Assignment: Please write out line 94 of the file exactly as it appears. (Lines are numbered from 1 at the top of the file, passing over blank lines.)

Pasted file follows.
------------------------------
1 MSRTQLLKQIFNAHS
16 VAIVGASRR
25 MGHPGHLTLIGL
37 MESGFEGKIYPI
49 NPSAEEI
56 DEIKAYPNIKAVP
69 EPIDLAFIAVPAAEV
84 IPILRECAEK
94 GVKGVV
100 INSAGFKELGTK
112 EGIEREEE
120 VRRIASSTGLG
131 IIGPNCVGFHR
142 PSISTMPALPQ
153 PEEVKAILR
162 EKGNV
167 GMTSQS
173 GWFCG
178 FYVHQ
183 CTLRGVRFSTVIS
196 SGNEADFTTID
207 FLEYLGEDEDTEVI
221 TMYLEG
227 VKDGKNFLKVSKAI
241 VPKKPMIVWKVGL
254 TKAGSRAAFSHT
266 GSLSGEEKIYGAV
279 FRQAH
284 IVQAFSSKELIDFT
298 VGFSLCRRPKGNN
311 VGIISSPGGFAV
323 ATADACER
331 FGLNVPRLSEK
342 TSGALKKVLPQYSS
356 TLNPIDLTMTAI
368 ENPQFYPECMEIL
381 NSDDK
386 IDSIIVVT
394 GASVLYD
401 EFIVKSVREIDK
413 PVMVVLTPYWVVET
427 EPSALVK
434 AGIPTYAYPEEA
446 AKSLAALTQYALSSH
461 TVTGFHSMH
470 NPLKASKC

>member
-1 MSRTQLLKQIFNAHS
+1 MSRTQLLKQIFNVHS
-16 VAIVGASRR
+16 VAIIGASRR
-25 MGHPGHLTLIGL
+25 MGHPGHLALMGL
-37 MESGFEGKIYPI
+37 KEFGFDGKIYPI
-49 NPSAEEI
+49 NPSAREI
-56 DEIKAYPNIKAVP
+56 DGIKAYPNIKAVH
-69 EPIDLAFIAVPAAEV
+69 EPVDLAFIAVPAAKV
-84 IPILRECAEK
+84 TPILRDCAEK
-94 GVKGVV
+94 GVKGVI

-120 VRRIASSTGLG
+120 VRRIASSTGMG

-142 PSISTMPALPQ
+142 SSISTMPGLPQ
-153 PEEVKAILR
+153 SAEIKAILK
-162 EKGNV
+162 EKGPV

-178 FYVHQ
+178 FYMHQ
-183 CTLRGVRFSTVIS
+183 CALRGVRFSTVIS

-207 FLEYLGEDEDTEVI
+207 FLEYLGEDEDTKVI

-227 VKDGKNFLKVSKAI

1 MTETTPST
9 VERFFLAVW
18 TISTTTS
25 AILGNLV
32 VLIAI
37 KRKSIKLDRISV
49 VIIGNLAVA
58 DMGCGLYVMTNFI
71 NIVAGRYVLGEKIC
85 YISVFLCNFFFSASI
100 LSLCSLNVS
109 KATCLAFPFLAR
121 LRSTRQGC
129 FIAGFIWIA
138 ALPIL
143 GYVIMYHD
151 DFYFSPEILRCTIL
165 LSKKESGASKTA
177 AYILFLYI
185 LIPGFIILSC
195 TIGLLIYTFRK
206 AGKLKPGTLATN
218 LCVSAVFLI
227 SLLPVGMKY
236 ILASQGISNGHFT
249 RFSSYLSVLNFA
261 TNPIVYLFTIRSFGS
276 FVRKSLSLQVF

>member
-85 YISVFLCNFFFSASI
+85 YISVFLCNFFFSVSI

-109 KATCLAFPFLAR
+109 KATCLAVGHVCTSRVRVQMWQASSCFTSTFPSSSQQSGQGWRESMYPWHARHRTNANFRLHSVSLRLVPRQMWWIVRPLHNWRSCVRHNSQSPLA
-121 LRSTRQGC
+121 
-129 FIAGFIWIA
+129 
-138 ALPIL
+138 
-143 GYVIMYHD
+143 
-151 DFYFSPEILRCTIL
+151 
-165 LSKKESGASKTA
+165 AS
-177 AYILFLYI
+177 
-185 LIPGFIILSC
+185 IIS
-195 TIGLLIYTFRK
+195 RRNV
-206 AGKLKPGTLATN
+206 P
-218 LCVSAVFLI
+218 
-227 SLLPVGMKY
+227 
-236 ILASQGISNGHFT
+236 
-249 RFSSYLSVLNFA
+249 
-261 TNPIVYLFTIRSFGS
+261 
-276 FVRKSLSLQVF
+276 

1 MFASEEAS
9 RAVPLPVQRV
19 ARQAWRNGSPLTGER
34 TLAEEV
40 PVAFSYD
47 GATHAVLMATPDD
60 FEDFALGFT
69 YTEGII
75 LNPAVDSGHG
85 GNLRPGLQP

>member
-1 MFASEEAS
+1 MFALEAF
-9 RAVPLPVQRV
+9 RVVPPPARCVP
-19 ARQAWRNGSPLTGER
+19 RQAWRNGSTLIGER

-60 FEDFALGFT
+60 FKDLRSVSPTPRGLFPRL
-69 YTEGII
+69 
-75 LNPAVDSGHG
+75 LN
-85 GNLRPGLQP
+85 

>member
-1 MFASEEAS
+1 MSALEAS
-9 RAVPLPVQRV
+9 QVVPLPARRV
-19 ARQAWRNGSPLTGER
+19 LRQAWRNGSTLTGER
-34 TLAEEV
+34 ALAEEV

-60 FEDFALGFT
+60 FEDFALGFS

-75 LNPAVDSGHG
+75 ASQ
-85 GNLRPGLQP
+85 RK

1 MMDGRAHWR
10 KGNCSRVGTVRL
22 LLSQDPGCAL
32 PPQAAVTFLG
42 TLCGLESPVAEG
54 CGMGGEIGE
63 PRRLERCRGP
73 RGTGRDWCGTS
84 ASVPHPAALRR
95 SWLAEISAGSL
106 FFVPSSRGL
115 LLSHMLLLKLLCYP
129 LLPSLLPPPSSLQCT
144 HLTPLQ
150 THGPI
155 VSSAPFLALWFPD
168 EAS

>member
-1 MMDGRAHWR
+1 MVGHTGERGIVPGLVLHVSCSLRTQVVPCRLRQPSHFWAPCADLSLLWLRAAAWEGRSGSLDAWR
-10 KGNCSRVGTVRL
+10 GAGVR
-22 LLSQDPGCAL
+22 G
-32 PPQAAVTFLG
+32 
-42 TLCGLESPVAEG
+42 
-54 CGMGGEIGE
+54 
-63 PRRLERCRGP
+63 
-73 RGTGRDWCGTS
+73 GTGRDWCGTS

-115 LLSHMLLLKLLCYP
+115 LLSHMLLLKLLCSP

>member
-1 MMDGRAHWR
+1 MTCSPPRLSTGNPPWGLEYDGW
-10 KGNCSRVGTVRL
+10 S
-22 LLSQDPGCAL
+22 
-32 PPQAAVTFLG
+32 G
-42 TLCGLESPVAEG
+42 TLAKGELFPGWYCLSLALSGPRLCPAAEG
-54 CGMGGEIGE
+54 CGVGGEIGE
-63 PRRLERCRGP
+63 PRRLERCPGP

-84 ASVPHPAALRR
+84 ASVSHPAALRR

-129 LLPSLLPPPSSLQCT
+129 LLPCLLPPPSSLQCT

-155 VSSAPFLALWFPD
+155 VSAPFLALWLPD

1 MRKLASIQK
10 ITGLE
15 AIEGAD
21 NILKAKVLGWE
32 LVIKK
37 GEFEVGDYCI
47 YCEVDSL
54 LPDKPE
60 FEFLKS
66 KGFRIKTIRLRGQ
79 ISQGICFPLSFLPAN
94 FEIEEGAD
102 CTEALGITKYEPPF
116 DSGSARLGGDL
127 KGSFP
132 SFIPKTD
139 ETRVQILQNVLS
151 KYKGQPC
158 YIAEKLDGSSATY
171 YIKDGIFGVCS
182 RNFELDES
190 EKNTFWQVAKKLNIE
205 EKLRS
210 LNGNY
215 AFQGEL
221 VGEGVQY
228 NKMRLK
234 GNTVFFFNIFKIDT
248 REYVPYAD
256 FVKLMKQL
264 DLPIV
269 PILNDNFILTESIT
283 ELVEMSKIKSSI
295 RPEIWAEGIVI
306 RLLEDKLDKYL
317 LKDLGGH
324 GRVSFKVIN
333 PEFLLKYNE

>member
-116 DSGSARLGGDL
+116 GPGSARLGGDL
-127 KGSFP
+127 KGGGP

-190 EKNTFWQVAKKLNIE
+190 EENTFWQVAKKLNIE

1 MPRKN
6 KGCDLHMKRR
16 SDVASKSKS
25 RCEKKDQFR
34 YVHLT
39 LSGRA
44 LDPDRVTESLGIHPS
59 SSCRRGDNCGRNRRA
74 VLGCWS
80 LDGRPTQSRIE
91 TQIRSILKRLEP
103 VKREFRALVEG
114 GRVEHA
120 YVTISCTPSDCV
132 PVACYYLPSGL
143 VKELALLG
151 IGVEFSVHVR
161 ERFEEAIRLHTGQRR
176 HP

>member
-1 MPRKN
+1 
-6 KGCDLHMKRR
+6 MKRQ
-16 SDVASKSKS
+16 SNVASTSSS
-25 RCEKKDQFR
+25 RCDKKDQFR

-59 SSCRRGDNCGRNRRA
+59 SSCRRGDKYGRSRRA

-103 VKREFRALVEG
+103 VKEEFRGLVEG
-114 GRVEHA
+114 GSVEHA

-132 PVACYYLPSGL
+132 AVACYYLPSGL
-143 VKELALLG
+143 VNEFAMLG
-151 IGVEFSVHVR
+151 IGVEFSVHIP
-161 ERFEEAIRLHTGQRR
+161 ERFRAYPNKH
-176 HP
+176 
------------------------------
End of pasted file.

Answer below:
129 FIAGFIWIA